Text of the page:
"Those were the days my friend, we thought they'd never end ..."

  4. #4734
    Bronze Member Rad1956's Avatar
    Join Date
    Apr 2011
    Posts
    99
    Location
    Loudonville, Ohio
    Tractor
    John Deere 3720

    Default

    Quote Originally Posted by tony Cecil View Post
    Put some ' moth balls in a couple of old socks, and place them strategically....I do this on the equipment in the barn, and they move on....Hope this helps....Tony. Ps I have always enjoyed your log...Thank You
    I've used moth balls also -- they work really well for mice and other rodents -- I've also heard of some using dryer softener sheets.

  5. #4735
    Elite Member
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    Apr 2008
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    Default Re: At Home In The Woods

    Quote Originally Posted by Rad1956 View Post
    I've used moth balls also -- they work really well for mice and other rodents
    We had a rodent problem and tried everything (including mothballs) but nothing worked. Ultimately, our problem was solved after we got a couple of outdoor cats.
    .

  6. #4736
    Elite Member Obed's Avatar
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    Dec 2006
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    2,528
    Location
    East TN
    Tractor
    John Deere 4210 FEL BH

    Default Re: At Home In The Woods

    Rodents are definitely an issue here. On multiple occasions I have killed mice that left the tractor after I started it up. I had never considered that chipmunks would be harmful to vehicles.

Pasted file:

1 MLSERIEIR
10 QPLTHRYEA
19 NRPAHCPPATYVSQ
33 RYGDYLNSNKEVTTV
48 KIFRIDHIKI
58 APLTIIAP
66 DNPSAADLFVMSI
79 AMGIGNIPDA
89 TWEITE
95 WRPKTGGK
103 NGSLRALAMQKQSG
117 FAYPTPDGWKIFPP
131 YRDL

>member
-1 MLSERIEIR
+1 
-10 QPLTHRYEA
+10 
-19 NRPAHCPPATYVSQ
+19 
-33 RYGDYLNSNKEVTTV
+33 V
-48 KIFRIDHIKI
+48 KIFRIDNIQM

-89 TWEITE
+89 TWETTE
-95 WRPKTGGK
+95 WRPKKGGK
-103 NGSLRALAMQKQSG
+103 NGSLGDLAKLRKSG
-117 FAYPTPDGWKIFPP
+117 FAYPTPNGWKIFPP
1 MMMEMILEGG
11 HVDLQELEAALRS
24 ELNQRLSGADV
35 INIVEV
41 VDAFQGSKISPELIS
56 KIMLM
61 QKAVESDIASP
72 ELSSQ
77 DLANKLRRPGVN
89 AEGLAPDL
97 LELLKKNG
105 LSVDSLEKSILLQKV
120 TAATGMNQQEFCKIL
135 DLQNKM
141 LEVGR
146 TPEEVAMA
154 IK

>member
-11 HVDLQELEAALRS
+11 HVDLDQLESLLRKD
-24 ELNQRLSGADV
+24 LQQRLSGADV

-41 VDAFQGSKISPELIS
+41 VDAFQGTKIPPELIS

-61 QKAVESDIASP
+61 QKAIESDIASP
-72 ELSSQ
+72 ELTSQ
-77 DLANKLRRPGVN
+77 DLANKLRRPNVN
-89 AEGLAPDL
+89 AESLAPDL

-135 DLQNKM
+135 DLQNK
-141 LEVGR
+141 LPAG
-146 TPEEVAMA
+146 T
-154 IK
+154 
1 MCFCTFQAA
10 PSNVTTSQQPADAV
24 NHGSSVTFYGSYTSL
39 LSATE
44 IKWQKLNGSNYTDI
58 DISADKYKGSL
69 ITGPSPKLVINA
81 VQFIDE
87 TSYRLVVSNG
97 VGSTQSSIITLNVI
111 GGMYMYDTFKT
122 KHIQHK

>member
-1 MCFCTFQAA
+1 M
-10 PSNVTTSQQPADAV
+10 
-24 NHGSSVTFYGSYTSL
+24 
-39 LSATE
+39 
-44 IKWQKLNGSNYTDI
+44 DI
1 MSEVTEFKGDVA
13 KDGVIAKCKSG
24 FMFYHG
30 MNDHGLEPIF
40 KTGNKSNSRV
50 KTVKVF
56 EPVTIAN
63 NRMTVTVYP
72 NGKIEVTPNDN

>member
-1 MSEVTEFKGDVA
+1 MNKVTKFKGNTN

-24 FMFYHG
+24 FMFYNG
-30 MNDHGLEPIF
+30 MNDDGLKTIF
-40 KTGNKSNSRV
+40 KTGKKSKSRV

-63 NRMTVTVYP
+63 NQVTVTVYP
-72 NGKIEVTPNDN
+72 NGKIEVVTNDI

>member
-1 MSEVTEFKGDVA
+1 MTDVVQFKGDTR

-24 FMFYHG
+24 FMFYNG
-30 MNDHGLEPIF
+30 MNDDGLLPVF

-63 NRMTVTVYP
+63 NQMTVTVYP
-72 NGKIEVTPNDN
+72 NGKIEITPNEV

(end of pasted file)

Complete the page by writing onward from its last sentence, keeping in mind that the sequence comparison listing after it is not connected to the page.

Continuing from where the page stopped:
Outdoor cats would definitely be useful. However, I would have two concerns with getting some cats. First, there's a good chance they would become coyote food. Second, they might end up as indoor cats in order to save them from the coyotes.

    Obed
    John Deere 4210 (28 HP) FEL, BH, 6' Box Blade, Loader Forks

    At Home In the Woods

  7. #4737
    Super Star Member brin's Avatar
    Join Date
    Jul 2009
    Posts
    10,070
    Location
    Georgia - Mt. Vernon by The Store just 5 miles east and right by the big oak tree then to the creek.

    Default Re: At Home In The Woods

    Obed - be patient...you will have stray dogs and cats wander up looking for a home....adopt a few and you will be glad you did....

    Now for the mice...do what I did and make this and put one wherever you keep your vehicles or tractor - it works.

    Making a 5 gal. bucket mouse trap. - YouTube

    Wait a minute Obed....didn't you post this youtube mouse trap a long time ago...? I can't remember but someone on TBN posted it...
    Last edited by brin; 02-25-2013 at 01:46 PM. Reason: add more info
    Bob

    WORRYING does not take away tomorrow's TROUBLES, it takes away today's PEACE.